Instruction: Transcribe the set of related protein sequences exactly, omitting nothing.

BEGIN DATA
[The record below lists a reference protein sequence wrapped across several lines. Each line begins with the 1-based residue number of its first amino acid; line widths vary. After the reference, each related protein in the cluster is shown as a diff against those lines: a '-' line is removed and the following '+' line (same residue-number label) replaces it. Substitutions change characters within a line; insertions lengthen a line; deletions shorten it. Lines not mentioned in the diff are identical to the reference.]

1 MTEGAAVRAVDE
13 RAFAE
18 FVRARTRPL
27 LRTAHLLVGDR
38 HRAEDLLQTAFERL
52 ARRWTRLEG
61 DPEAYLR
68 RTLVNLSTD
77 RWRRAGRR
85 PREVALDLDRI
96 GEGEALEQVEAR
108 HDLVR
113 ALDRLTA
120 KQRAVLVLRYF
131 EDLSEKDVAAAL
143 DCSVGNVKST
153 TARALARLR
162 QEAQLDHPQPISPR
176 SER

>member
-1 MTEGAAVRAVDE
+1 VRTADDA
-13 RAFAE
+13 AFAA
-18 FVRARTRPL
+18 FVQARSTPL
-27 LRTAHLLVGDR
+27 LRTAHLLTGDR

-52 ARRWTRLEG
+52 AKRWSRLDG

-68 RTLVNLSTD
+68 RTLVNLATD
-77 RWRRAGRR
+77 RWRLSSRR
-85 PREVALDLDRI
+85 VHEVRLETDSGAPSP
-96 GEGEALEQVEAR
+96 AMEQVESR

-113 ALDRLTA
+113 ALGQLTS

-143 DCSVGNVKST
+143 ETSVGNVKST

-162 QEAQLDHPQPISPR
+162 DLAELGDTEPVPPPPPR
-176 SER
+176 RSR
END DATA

[The record below lists a reference protein sequence wrapped across several lines. Each line begins with the 1-based residue number of its first amino acid; line widths vary. After the reference, each related protein in the cluster is shown as a diff against those lines: a '-' line is removed and the following '+' line (same residue-number label) replaces it. Substitutions change characters within a line; insertions lengthen a line; deletions shorten it. Lines not mentioned in the diff are identical to the reference.]

1 MTEGAAVRAVDE
13 RAFAE
18 FVRARTRPL
27 LRTAHLLVGDR
38 HRAEDLLQTAFERL
52 ARRWTRLEG
61 DPEAYLR
68 RTLVNLSTD
77 RWRRAGRR
85 PREVALDLDRI
96 GEGEALEQVEAR
108 HDLVR
113 ALDRLTA
120 KQRAVLVLRYF
131 EDLSEKDVAAAL
143 DCSVGNVKST
153 TARALARLR
162 QEAQLDHPQPISPR
176 SER

>member
-1 MTEGAAVRAVDE
+1 VRTADDA
-13 RAFAE
+13 AFAA
-18 FVRARTRPL
+18 FVQARSTPL
-27 LRTAHLLVGDR
+27 LRTAHLLTGDR

-52 ARRWTRLEG
+52 AKRWSRLDG

-68 RTLVNLSTD
+68 RTLVNLATD
-77 RWRRAGRR
+77 RWRLSSRR
-85 PREVALDLDRI
+85 VHEVRLETDSGAPSP
-96 GEGEALEQVEAR
+96 AMEQVESR

-113 ALDRLTA
+113 ALGQLTS

-143 DCSVGNVKST
+143 ETSVGNVKST

-162 QEAQLDHPQPISPR
+162 DLAELGDTEPVPPPPPR
-176 SER
+176 RSR